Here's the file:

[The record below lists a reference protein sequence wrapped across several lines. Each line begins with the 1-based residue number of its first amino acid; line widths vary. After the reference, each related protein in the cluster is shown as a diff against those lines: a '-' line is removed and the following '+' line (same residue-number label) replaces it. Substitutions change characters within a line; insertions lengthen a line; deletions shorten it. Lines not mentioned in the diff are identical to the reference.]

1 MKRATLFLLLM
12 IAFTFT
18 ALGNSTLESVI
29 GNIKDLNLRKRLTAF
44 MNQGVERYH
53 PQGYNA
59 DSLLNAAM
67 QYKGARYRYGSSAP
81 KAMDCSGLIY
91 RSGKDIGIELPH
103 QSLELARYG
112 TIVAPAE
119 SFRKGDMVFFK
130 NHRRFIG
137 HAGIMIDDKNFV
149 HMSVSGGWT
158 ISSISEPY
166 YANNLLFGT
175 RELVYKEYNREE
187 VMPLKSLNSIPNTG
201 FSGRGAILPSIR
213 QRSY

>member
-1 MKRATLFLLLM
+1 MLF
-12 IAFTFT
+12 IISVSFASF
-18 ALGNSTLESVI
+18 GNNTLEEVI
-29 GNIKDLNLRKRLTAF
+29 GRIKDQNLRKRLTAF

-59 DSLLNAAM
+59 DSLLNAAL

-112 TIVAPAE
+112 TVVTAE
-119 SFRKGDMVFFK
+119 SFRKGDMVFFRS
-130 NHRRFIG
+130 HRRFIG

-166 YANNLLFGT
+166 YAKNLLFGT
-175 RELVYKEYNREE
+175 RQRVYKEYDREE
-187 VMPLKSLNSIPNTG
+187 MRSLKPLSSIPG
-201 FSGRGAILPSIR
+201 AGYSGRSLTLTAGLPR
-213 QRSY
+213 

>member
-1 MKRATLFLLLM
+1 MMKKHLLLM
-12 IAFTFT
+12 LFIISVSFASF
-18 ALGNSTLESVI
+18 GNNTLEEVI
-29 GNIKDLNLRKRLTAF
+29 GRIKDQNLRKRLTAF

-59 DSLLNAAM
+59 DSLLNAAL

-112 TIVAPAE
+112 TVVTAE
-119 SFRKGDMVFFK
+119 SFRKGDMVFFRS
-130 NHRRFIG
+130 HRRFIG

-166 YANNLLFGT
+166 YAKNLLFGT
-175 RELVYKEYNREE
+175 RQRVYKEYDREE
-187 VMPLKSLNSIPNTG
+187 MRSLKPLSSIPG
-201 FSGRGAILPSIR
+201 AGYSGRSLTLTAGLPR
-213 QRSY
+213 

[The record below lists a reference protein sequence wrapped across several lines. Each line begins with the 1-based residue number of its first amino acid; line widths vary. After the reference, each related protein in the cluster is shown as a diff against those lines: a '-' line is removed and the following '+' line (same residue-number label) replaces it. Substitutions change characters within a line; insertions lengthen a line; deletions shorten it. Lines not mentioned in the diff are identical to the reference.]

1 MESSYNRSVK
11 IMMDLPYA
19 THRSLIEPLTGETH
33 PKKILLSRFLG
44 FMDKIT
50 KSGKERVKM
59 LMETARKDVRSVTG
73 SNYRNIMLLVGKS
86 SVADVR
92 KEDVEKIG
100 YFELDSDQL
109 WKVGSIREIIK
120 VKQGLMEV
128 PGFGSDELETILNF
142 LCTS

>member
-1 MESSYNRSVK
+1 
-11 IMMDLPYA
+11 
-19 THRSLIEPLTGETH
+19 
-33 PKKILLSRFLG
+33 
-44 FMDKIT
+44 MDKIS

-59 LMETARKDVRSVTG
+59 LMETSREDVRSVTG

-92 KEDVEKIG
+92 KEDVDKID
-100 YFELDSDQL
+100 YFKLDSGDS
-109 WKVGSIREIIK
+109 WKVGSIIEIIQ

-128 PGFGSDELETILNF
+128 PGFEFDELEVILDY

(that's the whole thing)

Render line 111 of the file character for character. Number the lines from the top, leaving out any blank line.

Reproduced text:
-109 WKVGSIREIIK